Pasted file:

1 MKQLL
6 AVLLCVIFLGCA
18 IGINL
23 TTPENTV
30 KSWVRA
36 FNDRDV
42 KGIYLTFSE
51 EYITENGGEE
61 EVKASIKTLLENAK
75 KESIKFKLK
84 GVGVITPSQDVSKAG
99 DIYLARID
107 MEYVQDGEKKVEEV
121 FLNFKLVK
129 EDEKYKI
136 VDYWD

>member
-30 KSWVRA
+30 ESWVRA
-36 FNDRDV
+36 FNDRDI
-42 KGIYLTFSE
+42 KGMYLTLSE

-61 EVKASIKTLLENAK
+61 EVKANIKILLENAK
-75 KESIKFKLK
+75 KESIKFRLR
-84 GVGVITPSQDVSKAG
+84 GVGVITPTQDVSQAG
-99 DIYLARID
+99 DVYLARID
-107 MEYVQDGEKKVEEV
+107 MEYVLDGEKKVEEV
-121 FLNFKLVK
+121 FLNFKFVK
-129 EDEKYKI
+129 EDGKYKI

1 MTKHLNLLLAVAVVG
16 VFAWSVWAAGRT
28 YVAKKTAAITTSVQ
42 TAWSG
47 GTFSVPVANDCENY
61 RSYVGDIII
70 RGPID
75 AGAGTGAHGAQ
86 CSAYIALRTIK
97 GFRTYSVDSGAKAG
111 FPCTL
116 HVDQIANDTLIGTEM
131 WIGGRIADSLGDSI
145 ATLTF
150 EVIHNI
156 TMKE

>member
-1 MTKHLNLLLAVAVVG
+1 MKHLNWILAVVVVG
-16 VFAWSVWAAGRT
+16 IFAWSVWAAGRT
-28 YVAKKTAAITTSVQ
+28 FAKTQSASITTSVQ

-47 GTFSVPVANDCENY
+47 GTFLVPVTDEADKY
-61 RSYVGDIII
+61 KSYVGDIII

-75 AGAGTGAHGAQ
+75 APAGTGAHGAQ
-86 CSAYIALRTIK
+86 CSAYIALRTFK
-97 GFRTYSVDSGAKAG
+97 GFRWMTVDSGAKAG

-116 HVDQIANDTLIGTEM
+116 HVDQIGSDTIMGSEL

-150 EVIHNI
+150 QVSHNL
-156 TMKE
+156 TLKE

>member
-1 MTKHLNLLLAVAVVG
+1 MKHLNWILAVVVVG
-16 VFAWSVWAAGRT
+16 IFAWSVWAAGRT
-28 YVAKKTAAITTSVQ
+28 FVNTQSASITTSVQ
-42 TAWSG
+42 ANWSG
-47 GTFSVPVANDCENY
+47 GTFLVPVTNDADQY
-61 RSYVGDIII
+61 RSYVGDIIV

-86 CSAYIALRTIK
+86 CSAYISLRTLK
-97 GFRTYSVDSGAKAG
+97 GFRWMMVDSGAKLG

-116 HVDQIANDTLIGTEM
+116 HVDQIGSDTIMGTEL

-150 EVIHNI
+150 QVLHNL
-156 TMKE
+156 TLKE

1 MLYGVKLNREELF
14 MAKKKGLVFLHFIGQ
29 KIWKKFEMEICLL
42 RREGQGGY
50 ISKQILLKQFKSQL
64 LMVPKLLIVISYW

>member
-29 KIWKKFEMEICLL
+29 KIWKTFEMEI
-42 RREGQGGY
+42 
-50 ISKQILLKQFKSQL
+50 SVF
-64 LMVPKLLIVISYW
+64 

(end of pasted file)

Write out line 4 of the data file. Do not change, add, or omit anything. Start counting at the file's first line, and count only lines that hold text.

23 TTPENTV